Coworker vs. Colleague: What’s the Difference?

Coworker vs. colleague—is there a difference, and how do you know which one to use?

This post will take a deep dive into the difference between “colleague” and “coworker” to help you understand the subtleties of the terms and when to use which word. We’ll also provide a list of synonyms to use in place of coworker or colleague and answer other common grammatical questions that you may have.



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Coworker vs. Colleague

Coworker and colleague are very similar words that are often used interchangeably. There are, however, subtle differences in their meaning. 


A coworker is defined as “a person with whom one works, typically someone in a similar role or at a similar level within an organization.”

Coworker is a general term that applies to anyone that you work with. This could be someone you work with directly or someone who works at the same company as you in a completely different role.

Coworker examples:

  • “I start a new job today, and I’m excited to meet my coworkers.”
  • “I have a meeting with my coworkers at 9am on Monday.”
  • “I will pass on your request to my coworker.”
  • “I need to sign the card for my coworker, who is retiring.”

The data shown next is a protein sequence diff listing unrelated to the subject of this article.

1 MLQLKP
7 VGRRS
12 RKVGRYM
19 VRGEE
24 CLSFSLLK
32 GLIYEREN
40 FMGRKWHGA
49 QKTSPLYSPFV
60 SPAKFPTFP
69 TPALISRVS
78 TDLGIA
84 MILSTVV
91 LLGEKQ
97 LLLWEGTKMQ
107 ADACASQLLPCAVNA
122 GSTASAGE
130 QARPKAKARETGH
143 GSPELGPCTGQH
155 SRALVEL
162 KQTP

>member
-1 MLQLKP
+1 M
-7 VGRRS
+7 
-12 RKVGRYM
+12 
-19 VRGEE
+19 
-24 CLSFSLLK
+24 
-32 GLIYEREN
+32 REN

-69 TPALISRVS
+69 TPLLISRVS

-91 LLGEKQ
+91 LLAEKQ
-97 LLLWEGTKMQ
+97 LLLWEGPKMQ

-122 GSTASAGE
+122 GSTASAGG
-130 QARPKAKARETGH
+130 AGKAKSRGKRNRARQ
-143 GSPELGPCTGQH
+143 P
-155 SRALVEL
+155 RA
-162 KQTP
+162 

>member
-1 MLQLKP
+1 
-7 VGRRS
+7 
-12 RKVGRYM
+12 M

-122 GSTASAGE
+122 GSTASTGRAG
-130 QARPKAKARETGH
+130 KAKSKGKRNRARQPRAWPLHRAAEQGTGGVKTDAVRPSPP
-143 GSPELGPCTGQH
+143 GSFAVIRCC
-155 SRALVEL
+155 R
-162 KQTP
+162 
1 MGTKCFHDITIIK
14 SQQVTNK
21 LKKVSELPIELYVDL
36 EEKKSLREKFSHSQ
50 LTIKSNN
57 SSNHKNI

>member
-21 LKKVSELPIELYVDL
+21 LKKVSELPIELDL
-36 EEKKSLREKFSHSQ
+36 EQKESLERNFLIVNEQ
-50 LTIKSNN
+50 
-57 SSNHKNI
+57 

• “We had cake at the office today to celebrate my coworker’s
  • “I will direct you to my coworker, who can schedule the meeting you requested.”


A colleague is defined as “a person with whom one works in a profession or business.”

The word can refer to a person within the same profession, so technically, a colleague could be someone who shares a similar role to yours at a completely different company. A colleague can also be someone you’ve done business with, such as a business partner or someone you’ve collaborated with in the past. 

The term is typically used to describe someone who has approximately the same rank as you. A peer on your team is a colleague, whereas your boss or assistant is a coworker.

Colleague examples:

  • “My colleague and I recently collaborated on a project that might interest you.”
  • “Linkedin groups are an effective way to meet colleagues in your industry.”
  • “I trust my colleague to complete the project on time.”
  • “We don’t offer the services you’re looking for, but I have a colleague at another firm who can assist you.”
  • “I frequently attend online networking events to meet colleagues in my industry.”



Google Trends

About ten years ago, the terms coworker and colleague shared a similar search volume, according to Google’s US search data. In recent years, coworker has taken off as the more common word. The difference could be explained by the rapidly growing coworking industry that now also uses the word coworker.


google trends



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Coworker vs. Coworking